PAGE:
After some time the two bikers turn up wheeling their bikes down the steep hill. They are knackered and order some food then both go to sleep with their heads on the table. Many people walk past looking for a table but all 4 are now taken. I notice a couple sitting next to me (whose nationality shall remain secret although if you have done any travelling you could probably guess) who have ordered one bottle of mineral water only and are sitting eating all their own food they have bought with them. They then go one step further and pull out a stove and start it up and prepare some hot drinks and more food. I imagine getting out of my chair and taking a run up to the stove which is on the ground and place kicking it straight over their heads and over the small cliff behind them. Unfortunately because of the angle I would have to use my left foot (I am a natural right footer), but I am pretty confident if I kept my head down and followed through I could get it over the cliff without setting my boot on fire. Then I would politely tell them why don’t you choose one of the 2 million rocks outside to sit and cook your own lunch and let this table be free for other people to order and eat from, so the lady who runs this lodge can make a living. But instead I sit there quietly.

I call the travel agent by satellite phone in Kathmandu who arranged my permits and my bus ticket. He told me I must call him two days before I want to fly from Jomson to Pokhara so he can book the flight ticket. His name is Mr N. I ask for him to book me a ticket for Wednesday morning.”Yes, yes no problem, when you reach Jomson you check ‘Om’s Home’ lodge – they will have ticket for you.” As I sit there finishing my tea I change my plan and decide to fly Thursday instead. I call back to Mr N.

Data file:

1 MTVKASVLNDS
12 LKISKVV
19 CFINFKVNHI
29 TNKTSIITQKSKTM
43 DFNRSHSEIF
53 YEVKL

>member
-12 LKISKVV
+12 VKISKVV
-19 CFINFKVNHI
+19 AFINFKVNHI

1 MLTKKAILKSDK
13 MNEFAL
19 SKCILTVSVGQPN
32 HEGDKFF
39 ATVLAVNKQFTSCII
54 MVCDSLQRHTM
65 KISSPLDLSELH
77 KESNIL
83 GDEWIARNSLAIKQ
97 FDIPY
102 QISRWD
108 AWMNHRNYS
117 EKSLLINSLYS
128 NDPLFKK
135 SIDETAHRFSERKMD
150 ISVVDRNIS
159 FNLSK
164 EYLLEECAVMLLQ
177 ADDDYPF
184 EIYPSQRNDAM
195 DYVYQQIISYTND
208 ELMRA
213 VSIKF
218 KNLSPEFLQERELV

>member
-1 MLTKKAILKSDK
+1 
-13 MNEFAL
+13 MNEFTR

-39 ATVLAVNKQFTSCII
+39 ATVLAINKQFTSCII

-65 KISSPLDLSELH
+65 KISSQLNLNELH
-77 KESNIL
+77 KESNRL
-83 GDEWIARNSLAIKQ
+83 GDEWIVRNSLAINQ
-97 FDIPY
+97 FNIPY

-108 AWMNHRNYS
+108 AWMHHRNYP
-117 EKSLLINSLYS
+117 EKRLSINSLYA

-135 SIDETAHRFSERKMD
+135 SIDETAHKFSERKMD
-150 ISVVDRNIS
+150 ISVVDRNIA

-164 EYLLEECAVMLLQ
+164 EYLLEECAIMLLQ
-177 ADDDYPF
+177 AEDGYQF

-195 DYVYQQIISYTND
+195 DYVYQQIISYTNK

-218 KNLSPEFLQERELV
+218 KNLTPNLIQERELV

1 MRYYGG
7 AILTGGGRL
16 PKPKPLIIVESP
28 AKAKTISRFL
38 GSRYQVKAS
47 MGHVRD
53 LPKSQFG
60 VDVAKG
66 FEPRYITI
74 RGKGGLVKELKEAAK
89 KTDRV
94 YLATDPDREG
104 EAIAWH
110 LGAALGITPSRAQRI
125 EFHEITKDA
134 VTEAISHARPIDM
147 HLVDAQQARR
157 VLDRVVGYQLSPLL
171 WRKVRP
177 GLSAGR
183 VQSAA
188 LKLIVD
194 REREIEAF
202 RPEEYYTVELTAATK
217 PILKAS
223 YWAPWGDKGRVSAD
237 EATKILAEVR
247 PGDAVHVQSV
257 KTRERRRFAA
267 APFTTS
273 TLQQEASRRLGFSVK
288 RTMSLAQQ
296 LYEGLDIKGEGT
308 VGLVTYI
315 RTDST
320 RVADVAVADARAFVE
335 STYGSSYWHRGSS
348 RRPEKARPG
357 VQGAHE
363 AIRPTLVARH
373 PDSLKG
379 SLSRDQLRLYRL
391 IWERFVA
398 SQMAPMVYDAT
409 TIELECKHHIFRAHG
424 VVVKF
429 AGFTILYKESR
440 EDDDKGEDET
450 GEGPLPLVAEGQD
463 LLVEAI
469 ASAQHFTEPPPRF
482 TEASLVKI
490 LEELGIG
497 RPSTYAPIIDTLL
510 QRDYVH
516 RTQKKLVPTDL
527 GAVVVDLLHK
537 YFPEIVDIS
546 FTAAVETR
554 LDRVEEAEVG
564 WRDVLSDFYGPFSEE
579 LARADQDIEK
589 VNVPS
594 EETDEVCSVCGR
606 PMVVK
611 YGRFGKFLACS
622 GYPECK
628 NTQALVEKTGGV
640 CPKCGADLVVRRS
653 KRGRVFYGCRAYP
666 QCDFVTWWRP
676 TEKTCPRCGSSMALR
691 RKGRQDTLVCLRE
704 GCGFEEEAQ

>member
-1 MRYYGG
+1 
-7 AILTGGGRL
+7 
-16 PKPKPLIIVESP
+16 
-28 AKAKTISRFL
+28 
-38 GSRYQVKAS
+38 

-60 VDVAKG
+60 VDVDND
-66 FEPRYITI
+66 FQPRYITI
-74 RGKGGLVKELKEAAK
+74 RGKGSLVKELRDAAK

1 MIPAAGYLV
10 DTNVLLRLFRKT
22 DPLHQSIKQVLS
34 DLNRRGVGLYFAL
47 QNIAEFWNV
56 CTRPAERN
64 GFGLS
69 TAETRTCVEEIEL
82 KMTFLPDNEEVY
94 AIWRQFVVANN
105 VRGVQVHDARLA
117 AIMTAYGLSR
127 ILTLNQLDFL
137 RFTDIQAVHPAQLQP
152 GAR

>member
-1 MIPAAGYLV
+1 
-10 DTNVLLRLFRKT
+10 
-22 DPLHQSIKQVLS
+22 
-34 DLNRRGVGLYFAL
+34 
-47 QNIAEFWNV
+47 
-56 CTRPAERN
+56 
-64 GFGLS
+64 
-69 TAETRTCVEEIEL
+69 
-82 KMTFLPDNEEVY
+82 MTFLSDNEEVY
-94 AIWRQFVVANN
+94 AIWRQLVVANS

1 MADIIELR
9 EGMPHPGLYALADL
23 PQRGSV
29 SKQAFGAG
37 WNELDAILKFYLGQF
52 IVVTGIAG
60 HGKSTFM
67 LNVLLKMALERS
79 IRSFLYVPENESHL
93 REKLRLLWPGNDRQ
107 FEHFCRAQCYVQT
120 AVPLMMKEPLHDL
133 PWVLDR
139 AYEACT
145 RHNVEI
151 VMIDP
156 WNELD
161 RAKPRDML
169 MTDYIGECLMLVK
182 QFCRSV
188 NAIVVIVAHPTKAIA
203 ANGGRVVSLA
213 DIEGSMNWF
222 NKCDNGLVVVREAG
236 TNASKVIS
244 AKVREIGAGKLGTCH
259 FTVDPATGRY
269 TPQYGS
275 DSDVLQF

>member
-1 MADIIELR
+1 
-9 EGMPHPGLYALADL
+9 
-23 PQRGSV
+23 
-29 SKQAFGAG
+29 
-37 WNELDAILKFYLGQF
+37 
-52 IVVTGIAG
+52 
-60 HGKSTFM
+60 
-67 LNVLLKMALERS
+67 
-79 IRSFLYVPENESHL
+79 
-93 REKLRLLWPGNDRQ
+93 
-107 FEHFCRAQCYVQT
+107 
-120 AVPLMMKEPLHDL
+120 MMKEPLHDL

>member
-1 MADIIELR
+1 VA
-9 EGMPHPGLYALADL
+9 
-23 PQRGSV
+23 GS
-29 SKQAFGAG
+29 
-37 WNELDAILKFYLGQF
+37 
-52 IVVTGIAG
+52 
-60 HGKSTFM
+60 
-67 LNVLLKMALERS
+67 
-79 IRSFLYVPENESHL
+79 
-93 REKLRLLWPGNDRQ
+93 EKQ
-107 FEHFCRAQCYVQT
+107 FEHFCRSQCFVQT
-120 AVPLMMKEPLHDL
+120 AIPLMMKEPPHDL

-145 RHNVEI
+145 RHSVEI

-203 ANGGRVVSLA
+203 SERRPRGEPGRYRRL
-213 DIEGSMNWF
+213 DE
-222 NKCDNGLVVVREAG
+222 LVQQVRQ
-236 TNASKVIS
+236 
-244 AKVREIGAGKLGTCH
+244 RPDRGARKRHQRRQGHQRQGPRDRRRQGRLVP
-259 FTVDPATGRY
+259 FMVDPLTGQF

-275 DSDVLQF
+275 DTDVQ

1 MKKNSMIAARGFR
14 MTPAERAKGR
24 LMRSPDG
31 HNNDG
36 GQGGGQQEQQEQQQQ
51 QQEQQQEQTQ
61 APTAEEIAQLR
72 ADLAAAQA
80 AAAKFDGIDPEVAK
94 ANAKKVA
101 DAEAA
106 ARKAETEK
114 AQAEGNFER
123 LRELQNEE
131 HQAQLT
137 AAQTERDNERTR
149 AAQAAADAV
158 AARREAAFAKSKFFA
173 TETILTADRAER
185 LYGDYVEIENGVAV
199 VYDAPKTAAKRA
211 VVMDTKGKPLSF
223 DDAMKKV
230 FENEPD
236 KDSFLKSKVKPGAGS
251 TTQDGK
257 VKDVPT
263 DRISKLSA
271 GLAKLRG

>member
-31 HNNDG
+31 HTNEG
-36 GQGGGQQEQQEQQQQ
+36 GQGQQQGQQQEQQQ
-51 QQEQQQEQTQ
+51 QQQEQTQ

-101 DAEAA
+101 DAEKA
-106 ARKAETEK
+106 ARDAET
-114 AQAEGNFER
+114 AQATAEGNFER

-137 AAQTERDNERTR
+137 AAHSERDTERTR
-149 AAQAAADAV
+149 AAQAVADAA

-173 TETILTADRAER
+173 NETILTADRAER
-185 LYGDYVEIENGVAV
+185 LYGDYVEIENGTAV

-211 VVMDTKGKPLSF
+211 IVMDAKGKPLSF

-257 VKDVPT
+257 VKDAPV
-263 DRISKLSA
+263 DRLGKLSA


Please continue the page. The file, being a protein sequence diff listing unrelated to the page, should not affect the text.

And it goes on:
Me: “Mr N, I need to change ticket from Wednesday to Thursday”

Mr N: “OK, no problem your ticket is booked for Thursday”

Me: “huh? But I asked you to book it for Wednesday ten minutes ago, how can you say its booked for Thursday just like that?”

Mr N: “Yes Wednesday no problem, Thursday also no problem for booking”

Me: “erm… do I actually have a booking?”

Short silence….

Mr N: “No there is no booking. I cannot contact the hotel so maybe better you arrive Jomson the day before and make booking then yourself”

Me: “OK”

So I decide to take Mr N’s advice and walk to Jomson and make the booking myself. I contemplate staying at Chabarbu the night. Its 4200m elevation and it would be good for my acclimatisation. But its only 2pm and I don’t fancy hanging around for the rest of the day. I set-off for Muktinath and wander slowly down for 1.25 hours. 15 minutes past Muktinath is the village of Ranipauwar at 3800m. This is where many people now finish the Annapurna circuit. The road comes in from Pokhara all the way to here. Even though on the official Annapurna circuit you are only 122km through the 220km route.

Passing Mukinath at 3800m and the dusty town of Ranipauwar in the distance - the start of the road.